The home was warm and welcoming. It was clean, free from offensive odours and was decorated and maintained. People had personalised the environment with murals and pictures of activities and

Inspection carried out on 15 November 2013

During an inspection looking at part of the service

The issues with the induction process and staff training particularly in relation to acquired brain injury [ABI] and learning disability identified at the previous inspection that had taken place on the 30 August 2013 have now been addressed. Staff members were now receiving an appropriate induction prior to starting work at the home and they had received training relevant to the needs of people who may have an acquired brain injury or a learning disability.

Inspection carried out on 30 August 2013

During a routine inspection

We received positive comments about the home and staff members from the family members we spoke with. One of them told us; �Nothing is too much trouble. The staff are very patient and I am not worried now he is here.�

Although care plans were personalised and reflected the needs of the individual they did not always provide enough information to explain what support a person needed. We discussed this with the manager who will look at how this could be improved.

The staff members had a good understanding of the people they were supporting.

We identified some general concerns that could possibly impact on the service being provided. These included the location of the care plans and that there was no fax or dedicated email available to the nursing staff in order for them to send or receive information about the people using the service.

There were effective safeguarding and recruitment procedures in place.

There were sufficient numbers of staff on duty across the three units to meet the needs of the people living at the home.

We identified issues with both the induction process and staff training in general particularly in relation to acquired brain injury [ABI] and learning disability. These are both important areas for the service being provided.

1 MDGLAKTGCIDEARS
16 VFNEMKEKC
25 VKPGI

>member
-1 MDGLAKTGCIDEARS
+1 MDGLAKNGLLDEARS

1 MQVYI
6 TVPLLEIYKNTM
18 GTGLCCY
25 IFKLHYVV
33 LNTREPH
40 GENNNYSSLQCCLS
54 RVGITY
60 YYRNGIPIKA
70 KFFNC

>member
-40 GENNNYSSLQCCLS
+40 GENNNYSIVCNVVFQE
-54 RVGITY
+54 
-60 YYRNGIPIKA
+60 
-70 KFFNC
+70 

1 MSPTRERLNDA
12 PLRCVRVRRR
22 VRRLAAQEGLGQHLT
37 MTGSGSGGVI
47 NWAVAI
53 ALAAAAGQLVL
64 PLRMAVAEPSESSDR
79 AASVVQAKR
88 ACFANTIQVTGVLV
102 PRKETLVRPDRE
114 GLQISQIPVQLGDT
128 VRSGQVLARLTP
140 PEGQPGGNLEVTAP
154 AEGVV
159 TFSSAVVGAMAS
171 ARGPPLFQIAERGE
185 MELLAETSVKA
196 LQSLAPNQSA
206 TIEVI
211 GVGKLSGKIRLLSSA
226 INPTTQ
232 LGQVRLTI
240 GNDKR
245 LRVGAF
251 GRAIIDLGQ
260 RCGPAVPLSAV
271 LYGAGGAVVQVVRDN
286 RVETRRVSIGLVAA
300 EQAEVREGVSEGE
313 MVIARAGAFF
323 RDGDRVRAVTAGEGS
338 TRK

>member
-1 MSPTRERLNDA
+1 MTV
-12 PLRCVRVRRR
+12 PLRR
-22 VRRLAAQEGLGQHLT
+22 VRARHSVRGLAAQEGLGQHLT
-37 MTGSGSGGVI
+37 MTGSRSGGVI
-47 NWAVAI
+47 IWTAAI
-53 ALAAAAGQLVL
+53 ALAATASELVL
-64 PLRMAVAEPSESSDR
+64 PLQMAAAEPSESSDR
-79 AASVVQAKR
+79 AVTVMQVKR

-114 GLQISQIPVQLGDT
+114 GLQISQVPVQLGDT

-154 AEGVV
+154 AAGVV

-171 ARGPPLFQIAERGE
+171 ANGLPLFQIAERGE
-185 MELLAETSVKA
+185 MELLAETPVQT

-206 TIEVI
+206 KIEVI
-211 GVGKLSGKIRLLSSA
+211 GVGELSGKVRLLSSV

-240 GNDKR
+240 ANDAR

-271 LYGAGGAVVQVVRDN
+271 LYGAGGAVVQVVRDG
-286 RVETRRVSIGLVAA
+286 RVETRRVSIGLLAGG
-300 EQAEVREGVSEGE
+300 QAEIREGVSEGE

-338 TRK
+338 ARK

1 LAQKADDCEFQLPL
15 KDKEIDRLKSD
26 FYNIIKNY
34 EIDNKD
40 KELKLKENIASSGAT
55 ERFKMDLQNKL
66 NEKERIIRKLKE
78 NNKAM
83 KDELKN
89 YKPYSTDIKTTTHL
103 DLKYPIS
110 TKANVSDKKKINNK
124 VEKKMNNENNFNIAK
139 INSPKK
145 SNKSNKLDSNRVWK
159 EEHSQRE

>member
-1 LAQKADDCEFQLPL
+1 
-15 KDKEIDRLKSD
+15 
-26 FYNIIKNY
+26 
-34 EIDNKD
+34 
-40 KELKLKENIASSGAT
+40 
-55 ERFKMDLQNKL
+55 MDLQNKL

The manager and staff members were able to react quickly to any issues that arose. These could include support or care needs, medication issues, falls or any problems with the facilities.

Inspection carried out on 24 January 2013

During a routine inspection

We found a new, well maintained, warm homely property that had 18 single ensuite rooms across three floors. All rooms had been furnished to meet the persons' own needs.

We found during the inspection that staff had a friendly manner and treated all tenants with dignity and respect. Staff and people who used the service addressed each other by first name and were relaxed together.

We found that care files were in depth, informative and well maintained, care plans had been updated if there were any changes. Plans were reviewed on a monthly basis, according to dependency and need.

Care staff had attended safeguarding vulnerable adults training as part of the induction programme provided by the service and annual updates were undertaken.

People who used the service told us: "I was a menace to society before I came here and with their help I am reformed now. This has not been easy for either them or me but they listen to me and then we work together and we have got to where we are now. I am ready now to move on but will miss them all especially X the manager". "I moved here after having to leave my last place, here is better for me as they don't laugh at me, at the other place people laughed at me. Here they treat me well". "I don't really want to move on from here but know I can now manage. I will always be coming back". "We had a 'come dine with me' evening it was good, X is a good cook and the staff helped too".